A network of international long-distance high speed passenger services spanning much of western Europe could be launched by 2025 if proposals announced by Germany’s Federal Minister for Transport Andreas Scheuer at a virtual conference of Europe’s transport ministers on September 21 are taken forward.
The proposals are seen as an important contribution to climate change mitigation and as ‘an opportunity for a new message from railways’.
Branded TEE2.0 and envisaged as a symbol of European co-operation, the plans echo the Trans-Europ-Express network launched by seven national railways in 1957 at the instigation of former Netherlands Railways President Dr den Hollander.
As with the original TEE trains, TEE2.0 services would operate only during the day, but Scheuer’s plans envisage that they would be matched by an expanded network of TEEN overnight links, reflecting the resurgence of interest in night trains that has built on the ‘flight shame’ movement in Scandinavia.
Scheuer sees TEE2.0 as a headline move for Europe’s railways ‘in the context of a bigger Europe that has grown together’ and which is working to combat climate change.
The concept arose last year out of work on Germany’s Deutschlandtakt, he said, and he now aims to convince other EU member states of the value of the proposals with a view to having a formal declaration of intent signed during Germany’s six-month presidency of the Council of the EU.
Each TEE2.0 service would link at least three countries, and Scheuer envisages that a ‘blueprint’ would be drawn up to ‘identify origin-destination pairs that have inadequate rail services today’. National high speed lines would be ‘interlinked’ to form international routes ‘that stimulate great demand while using as few additional paths on the domestic networks as possible’. Opportunities and risks would need to be assessed, as would ‘the technical and timetable-based challenges’.
Eight routes are proposed in two phases, the second phase following after completion of the Brenner Base Tunnel, the Fehmarn Belt link, Stuttgart 21 and the Stuttgart – Ulm Neubaustrecke, together with various other projects in Germany envisaged as part of the Deutschlandtakt proposals: Hannover – Bielefeld – Hamm, Karlsruhe – Basel and Mannheim – Erfurt, including a tunnel under central Frankfurt.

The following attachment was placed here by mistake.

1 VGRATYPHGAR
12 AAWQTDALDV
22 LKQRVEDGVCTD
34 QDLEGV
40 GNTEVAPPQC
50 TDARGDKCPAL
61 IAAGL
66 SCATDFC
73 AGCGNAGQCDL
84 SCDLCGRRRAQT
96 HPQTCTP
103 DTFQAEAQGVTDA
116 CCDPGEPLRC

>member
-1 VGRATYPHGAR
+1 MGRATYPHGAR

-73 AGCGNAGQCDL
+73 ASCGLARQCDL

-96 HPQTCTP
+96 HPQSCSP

|Proposed TEE2.0 services|
|TEE1/2: Paris – Brussels – Köln – Berlin –Warszawa|
|TEE3/4: Amsterdam – Köln – Basel – Milano – Roma|
|TEE5/6: Berlin – Frankfurt – Lyon – Montpellier – Barcelona|
|TEE7/8: Amsterdam – Brussels – Paris – Lyon – Barcelona|
|TEE9/10: Berlin – München – Innsbruck – Bologna – Roma|
|TEE11/12: Paris – Strasbourg – Stuttgart – München – Wien – Budapest|
|TEE13/14: Paris – Brussels – Hamburg – København – Stockholm|
|TEE15/16: Stockholm – København – Berlin – München|
Scheuer envisages that a dedicated TEE2.0 company would be set up, ‘for instance by SNCF and DB’ with other ‘interested and ambitious railways’ such as the national operators in the Netherlands, Austria and Switzerland possibly taking a share. The company would be approved as an independent railway undertaking and would ‘purchase services from the parent companies for production’. Existing rolling stock could be used in the short term.
A blueprint for the proposed overnight network would ‘identify the necessary planning steps for the way forward’, with trains running at a maximum speed of 230 km/h, or 250 km/h for Talgo trains. The plans assume that existing night train services would continue to evolve and expand, and while ‘the development of additional overnight trains is to be welcomed, their economic challenge is not to be underestimated’. Eight routes are envisaged, two of which would rely on completion of major infrastructure projects such as the Fehmarnbelt link.
|Proposed TEEN overnight services|
|EN21/22: Paris – Brussels – Köln – Berlin|
|EN23/24: Brussels – Köln – Berlin –Praha/Warszawa|
|EN25/26: Amsterdam – Köln – Basel – Milano – Venezia/Genova|
|EN27/28: Frankfurt – Strasbourg/Zürich – Mulhouse – Lyon – Montpellier – Barcelona|
|EN29/30: Berlin – München – Innsbruck –Bologna – Roma/Nice|
|EN31/32: Paris – Strasbourg – Stuttgart – München – Wien – Budapest/Zagreb|
|EN33/34: Paris – Brussels/Amsterdam – Hamburg – København – Stockholm|
|EN35/36: Stockholm – København – Berlin – Praha – Wien/Budapest|
Somewhat optimistically, Scheuer’s proposals note that ‘since implementation requires “merely” co-ordination between railway undertakings with regard to timetables, certification issues, through trains and fares, implementation in the near future would appear conceivable’.
Equally, there is acknowledgement of the difficulties of implementing the proposals: different traction current and train protection systems; the nationalistic outlook of individual operators; the lack of uniform marketing and pricing in the light of passengers’ rights; different requirements for seat reservations; different rules for concessions, contracts and subsidies; different languages and operating rules; different ‘technical subtleties’ and quality levels; expectations of stopping patterns; profit ethos versus public service and different forms of operator.